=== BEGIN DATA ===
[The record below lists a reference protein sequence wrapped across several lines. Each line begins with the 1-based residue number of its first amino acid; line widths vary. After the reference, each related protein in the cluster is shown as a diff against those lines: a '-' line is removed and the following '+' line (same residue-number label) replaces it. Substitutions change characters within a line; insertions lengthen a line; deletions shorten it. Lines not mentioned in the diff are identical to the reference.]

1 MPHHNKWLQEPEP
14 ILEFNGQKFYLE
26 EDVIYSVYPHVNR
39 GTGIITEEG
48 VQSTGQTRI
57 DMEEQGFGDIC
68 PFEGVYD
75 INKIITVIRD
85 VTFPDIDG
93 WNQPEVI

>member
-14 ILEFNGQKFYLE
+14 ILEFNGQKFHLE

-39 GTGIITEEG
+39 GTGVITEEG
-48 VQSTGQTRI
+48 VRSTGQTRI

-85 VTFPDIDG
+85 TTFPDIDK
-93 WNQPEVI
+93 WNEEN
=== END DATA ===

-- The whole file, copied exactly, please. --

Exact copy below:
[The record below lists a reference protein sequence wrapped across several lines. Each line begins with the 1-based residue number of its first amino acid; line widths vary. After the reference, each related protein in the cluster is shown as a diff against those lines: a '-' line is removed and the following '+' line (same residue-number label) replaces it. Substitutions change characters within a line; insertions lengthen a line; deletions shorten it. Lines not mentioned in the diff are identical to the reference.]

1 MPHHNKWLQEPEP
14 ILEFNGQKFYLE
26 EDVIYSVYPHVNR
39 GTGIITEEG
48 VQSTGQTRI
57 DMEEQGFGDIC
68 PFEGVYD
75 INKIITVIRD
85 VTFPDIDG
93 WNQPEVI

>member
-14 ILEFNGQKFYLE
+14 ILEFNGQKFHLE

-39 GTGIITEEG
+39 GTGVITEEG
-48 VQSTGQTRI
+48 VRSTGQTRI

-85 VTFPDIDG
+85 TTFPDIDK
-93 WNQPEVI
+93 WNEEN